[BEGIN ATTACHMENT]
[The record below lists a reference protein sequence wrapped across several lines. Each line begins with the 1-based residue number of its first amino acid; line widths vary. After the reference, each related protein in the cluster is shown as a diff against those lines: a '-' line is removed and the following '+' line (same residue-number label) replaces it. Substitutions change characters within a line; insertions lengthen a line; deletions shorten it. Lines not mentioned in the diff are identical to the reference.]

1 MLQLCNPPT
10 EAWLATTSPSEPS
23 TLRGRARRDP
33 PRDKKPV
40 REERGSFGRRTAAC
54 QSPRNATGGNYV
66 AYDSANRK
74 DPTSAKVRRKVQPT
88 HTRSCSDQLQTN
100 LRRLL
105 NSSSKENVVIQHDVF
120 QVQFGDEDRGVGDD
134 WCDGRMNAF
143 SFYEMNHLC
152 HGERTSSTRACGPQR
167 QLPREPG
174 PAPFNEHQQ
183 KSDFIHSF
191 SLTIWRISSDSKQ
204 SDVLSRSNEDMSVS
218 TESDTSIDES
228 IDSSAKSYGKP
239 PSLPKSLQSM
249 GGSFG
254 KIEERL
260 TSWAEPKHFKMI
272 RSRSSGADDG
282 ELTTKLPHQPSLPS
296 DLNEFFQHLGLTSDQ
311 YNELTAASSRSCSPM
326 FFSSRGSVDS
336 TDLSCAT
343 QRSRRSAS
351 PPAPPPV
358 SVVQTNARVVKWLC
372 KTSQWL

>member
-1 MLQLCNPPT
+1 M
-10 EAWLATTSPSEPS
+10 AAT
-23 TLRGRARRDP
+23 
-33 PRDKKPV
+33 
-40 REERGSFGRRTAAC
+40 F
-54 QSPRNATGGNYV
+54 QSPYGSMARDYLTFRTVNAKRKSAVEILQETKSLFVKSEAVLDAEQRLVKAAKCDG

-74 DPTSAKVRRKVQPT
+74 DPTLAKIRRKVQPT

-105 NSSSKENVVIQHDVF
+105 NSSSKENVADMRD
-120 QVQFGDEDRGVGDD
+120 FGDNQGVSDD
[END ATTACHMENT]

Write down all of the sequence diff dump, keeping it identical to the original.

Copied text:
[The record below lists a reference protein sequence wrapped across several lines. Each line begins with the 1-based residue number of its first amino acid; line widths vary. After the reference, each related protein in the cluster is shown as a diff against those lines: a '-' line is removed and the following '+' line (same residue-number label) replaces it. Substitutions change characters within a line; insertions lengthen a line; deletions shorten it. Lines not mentioned in the diff are identical to the reference.]

1 MLQLCNPPT
10 EAWLATTSPSEPS
23 TLRGRARRDP
33 PRDKKPV
40 REERGSFGRRTAAC
54 QSPRNATGGNYV
66 AYDSANRK
74 DPTSAKVRRKVQPT
88 HTRSCSDQLQTN
100 LRRLL
105 NSSSKENVVIQHDVF
120 QVQFGDEDRGVGDD
134 WCDGRMNAF
143 SFYEMNHLC
152 HGERTSSTRACGPQR
167 QLPREPG
174 PAPFNEHQQ
183 KSDFIHSF
191 SLTIWRISSDSKQ
204 SDVLSRSNEDMSVS
218 TESDTSIDES
228 IDSSAKSYGKP
239 PSLPKSLQSM
249 GGSFG
254 KIEERL
260 TSWAEPKHFKMI
272 RSRSSGADDG
282 ELTTKLPHQPSLPS
296 DLNEFFQHLGLTSDQ
311 YNELTAASSRSCSPM
326 FFSSRGSVDS
336 TDLSCAT
343 QRSRRSAS
351 PPAPPPV
358 SVVQTNARVVKWLC
372 KTSQWL

>member
-1 MLQLCNPPT
+1 M
-10 EAWLATTSPSEPS
+10 AAT
-23 TLRGRARRDP
+23 
-33 PRDKKPV
+33 
-40 REERGSFGRRTAAC
+40 F
-54 QSPRNATGGNYV
+54 QSPYGSMARDYLTFRTVNAKRKSAVEILQETKSLFVKSEAVLDAEQRLVKAAKCDG

-74 DPTSAKVRRKVQPT
+74 DPTLAKIRRKVQPT

-105 NSSSKENVVIQHDVF
+105 NSSSKENVADMRD
-120 QVQFGDEDRGVGDD
+120 FGDNQGVSDD